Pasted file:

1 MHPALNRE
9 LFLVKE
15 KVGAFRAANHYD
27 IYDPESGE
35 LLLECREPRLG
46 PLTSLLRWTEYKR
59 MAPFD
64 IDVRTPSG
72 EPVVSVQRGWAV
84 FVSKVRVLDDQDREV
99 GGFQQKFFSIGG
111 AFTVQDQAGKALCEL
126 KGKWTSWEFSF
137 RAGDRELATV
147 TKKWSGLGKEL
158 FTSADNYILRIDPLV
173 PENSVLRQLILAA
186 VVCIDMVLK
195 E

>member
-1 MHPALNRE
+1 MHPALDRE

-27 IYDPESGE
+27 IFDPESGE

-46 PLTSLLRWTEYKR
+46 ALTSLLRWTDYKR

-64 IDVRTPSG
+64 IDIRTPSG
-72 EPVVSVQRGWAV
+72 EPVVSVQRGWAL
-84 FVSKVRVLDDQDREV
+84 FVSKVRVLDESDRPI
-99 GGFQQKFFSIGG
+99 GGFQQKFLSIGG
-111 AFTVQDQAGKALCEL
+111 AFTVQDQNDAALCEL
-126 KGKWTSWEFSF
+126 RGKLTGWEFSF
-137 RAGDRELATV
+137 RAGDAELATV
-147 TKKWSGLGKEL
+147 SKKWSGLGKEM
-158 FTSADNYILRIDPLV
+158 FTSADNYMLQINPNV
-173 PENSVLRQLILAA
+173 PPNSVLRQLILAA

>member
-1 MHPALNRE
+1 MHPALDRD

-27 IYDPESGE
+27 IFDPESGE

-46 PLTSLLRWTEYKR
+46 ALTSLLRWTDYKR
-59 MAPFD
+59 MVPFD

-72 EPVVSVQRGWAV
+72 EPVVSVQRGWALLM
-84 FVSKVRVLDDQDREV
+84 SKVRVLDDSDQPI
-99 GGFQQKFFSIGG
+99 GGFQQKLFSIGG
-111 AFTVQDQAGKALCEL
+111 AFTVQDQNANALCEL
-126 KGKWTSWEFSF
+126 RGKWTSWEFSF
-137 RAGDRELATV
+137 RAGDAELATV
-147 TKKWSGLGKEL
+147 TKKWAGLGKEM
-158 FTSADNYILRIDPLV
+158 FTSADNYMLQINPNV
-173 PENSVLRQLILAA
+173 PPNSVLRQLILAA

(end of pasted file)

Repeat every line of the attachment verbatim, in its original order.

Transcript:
1 MHPALNRE
9 LFLVKE
15 KVGAFRAANHYD
27 IYDPESGE
35 LLLECREPRLG
46 PLTSLLRWTEYKR
59 MAPFD
64 IDVRTPSG
72 EPVVSVQRGWAV
84 FVSKVRVLDDQDREV
99 GGFQQKFFSIGG
111 AFTVQDQAGKALCEL
126 KGKWTSWEFSF
137 RAGDRELATV
147 TKKWSGLGKEL
158 FTSADNYILRIDPLV
173 PENSVLRQLILAA
186 VVCIDMVLK
195 E

>member
-1 MHPALNRE
+1 MHPALDRE

-27 IYDPESGE
+27 IFDPESGE

-46 PLTSLLRWTEYKR
+46 ALTSLLRWTDYKR

-64 IDVRTPSG
+64 IDIRTPSG
-72 EPVVSVQRGWAV
+72 EPVVSVQRGWAL
-84 FVSKVRVLDDQDREV
+84 FVSKVRVLDESDRPI
-99 GGFQQKFFSIGG
+99 GGFQQKFLSIGG
-111 AFTVQDQAGKALCEL
+111 AFTVQDQNDAALCEL
-126 KGKWTSWEFSF
+126 RGKLTGWEFSF
-137 RAGDRELATV
+137 RAGDAELATV
-147 TKKWSGLGKEL
+147 SKKWSGLGKEM
-158 FTSADNYILRIDPLV
+158 FTSADNYMLQINPNV
-173 PENSVLRQLILAA
+173 PPNSVLRQLILAA

>member
-1 MHPALNRE
+1 MHPALDRD

-27 IYDPESGE
+27 IFDPESGE

-46 PLTSLLRWTEYKR
+46 ALTSLLRWTDYKR
-59 MAPFD
+59 MVPFD

-72 EPVVSVQRGWAV
+72 EPVVSVQRGWALLM
-84 FVSKVRVLDDQDREV
+84 SKVRVLDDSDQPI
-99 GGFQQKFFSIGG
+99 GGFQQKLFSIGG
-111 AFTVQDQAGKALCEL
+111 AFTVQDQNANALCEL
-126 KGKWTSWEFSF
+126 RGKWTSWEFSF
-137 RAGDRELATV
+137 RAGDAELATV
-147 TKKWSGLGKEL
+147 TKKWAGLGKEM
-158 FTSADNYILRIDPLV
+158 FTSADNYMLQINPNV
-173 PENSVLRQLILAA
+173 PPNSVLRQLILAA